Though never endorsing the taking of a life, the government has already established precedents contrary to this primary point of opposition in the Supreme Court case Roe v Wade. Dealing with abortion rights, the Supreme Court of the United States ruled it illegal to prevent any woman from obtaining an abortion granted the fetus is still not viable. (Roe v Wade) An embryonic cell is only in its very first stages of development when first harvested. According to this precedent, a legal argument cannot be made for issues brought about concerning the life of the embryonic cell. The government reinforced an objective opinion instead of following the principles of a specific religious organization. Further refuting the argument against stem cell research, Roe v Wade reaffirmed the right to privacy in the 14th amendment, supporting a woman’s right to choose. (Roe v Wade) In the context of stem cell research, this same constitutional right ought to be extended to individuals willingly offering embryonic cells for research. As is already established in Supreme Court rulings, the living status of cells used in research as an argument against stem cell research should present no legal opposition from the government.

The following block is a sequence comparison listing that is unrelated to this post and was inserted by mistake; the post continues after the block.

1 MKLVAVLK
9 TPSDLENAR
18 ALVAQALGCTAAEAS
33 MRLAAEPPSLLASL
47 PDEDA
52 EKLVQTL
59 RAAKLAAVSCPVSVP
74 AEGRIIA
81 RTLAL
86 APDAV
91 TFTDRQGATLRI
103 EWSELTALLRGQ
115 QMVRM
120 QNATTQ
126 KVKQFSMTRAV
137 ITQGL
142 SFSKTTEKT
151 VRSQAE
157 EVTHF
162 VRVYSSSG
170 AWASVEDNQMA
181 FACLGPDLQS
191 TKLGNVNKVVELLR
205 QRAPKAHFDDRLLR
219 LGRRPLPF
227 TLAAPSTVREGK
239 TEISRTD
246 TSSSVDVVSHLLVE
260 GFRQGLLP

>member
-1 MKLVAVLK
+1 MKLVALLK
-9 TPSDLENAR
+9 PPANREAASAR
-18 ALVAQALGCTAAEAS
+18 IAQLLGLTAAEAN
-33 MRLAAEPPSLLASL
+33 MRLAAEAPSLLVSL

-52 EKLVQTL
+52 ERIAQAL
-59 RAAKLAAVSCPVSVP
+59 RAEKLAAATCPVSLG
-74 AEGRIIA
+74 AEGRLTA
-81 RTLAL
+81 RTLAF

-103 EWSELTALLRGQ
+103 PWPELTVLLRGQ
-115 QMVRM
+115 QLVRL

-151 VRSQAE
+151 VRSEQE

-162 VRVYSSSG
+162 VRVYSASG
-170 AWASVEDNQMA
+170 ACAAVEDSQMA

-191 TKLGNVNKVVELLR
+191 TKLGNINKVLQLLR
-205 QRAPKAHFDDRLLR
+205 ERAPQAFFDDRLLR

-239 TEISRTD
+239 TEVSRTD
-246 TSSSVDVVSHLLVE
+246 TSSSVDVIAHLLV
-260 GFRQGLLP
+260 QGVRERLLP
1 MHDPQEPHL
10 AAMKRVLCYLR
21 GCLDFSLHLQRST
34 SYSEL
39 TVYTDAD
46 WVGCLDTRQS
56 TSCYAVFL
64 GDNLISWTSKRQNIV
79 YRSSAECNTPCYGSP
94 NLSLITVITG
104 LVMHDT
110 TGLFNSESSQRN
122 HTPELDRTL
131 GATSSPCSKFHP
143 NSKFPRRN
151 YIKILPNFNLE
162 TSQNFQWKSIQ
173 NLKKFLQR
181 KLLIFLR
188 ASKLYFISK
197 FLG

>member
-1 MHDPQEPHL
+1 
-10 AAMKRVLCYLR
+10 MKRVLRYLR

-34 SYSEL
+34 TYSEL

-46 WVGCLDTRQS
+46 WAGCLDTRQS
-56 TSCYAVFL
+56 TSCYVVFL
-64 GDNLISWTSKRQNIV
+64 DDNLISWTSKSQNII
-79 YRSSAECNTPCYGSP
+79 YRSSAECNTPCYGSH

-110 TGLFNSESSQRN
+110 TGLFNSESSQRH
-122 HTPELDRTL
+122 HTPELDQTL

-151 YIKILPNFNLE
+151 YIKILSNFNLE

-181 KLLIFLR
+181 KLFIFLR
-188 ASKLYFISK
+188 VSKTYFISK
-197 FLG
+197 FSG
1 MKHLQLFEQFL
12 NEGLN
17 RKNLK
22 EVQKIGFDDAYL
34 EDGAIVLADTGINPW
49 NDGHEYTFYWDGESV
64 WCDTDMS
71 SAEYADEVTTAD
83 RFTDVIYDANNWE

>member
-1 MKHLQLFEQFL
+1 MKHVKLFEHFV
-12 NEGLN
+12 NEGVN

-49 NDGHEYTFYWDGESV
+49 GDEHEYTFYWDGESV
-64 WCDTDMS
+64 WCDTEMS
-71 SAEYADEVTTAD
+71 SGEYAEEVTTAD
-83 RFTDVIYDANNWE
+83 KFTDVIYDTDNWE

In summary, this essay has discussed the argument against stem cell research; and it has focused on three main elements of the argument. These were: stem cell research and abortion, the problem of playing God, and stem cell research and the culture of life. All elements of the argument are animated by fundamental assumptions about the nature of life, of God, and of the role of the human being within the world. These assumptions, however, do not necessarily discredit the argument against stem cell research; and this is because the argument on the other side merely tends to make the converse assumptions, which are equally unjustified on strictly rational grounds. In short, it can be suggested that whatever position one takes on stem cell research, one's perspective is informed not by reason alone but by one's broader worldview.
Arguments Against Stem Cell Research
One key implication of the discussion above is that the argument against stem cell research is in fact a lucid one within the context of its premises, and that attempts to suggest otherwise are likely motivated not by the coherence of the argument as such but rather by a fundamental disagreement regarding initial premises. Moreover, another implication is that it is quite unlikely that disagreements over the morality of stem cell research will ever be resolved on purely rational grounds. This is for the simple reason that the argument against stem cell research (just like the argument for stem cell research) is ultimately motivated by theological assumptions. This is not meant to imply a weakness in the argument; rather, it is virtually inevitable that such assumptions will have to be made (whatever one's position), given the nature of the subject matter at hand and the way that the issue touches on some of the most profound mysteries of human existence.